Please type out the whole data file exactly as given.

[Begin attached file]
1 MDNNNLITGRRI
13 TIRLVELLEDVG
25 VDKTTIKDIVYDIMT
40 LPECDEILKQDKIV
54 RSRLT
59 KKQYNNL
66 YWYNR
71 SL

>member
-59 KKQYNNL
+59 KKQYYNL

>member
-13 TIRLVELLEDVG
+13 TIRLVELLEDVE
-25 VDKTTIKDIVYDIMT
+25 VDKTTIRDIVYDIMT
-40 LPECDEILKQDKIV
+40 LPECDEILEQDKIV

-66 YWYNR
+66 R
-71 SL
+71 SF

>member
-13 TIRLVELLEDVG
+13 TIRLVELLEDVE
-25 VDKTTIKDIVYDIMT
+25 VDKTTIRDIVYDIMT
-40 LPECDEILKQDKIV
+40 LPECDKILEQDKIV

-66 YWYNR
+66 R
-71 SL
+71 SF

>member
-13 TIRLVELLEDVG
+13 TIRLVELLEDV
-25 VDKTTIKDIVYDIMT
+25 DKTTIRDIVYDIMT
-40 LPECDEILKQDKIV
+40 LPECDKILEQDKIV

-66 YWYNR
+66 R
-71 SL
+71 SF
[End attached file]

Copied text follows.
1 MDNNNLITGRRI
13 TIRLVELLEDVG
25 VDKTTIKDIVYDIMT
40 LPECDEILKQDKIV
54 RSRLT
59 KKQYNNL
66 YWYNR
71 SL

>member
-59 KKQYNNL
+59 KKQYYNL

>member
-13 TIRLVELLEDVG
+13 TIRLVELLEDVE
-25 VDKTTIKDIVYDIMT
+25 VDKTTIRDIVYDIMT
-40 LPECDEILKQDKIV
+40 LPECDEILEQDKIV

-66 YWYNR
+66 R
-71 SL
+71 SF

>member
-13 TIRLVELLEDVG
+13 TIRLVELLEDVE
-25 VDKTTIKDIVYDIMT
+25 VDKTTIRDIVYDIMT
-40 LPECDEILKQDKIV
+40 LPECDKILEQDKIV

-66 YWYNR
+66 R
-71 SL
+71 SF

>member
-13 TIRLVELLEDVG
+13 TIRLVELLEDV
-25 VDKTTIKDIVYDIMT
+25 DKTTIRDIVYDIMT
-40 LPECDEILKQDKIV
+40 LPECDKILEQDKIV

-66 YWYNR
+66 R
-71 SL
+71 SF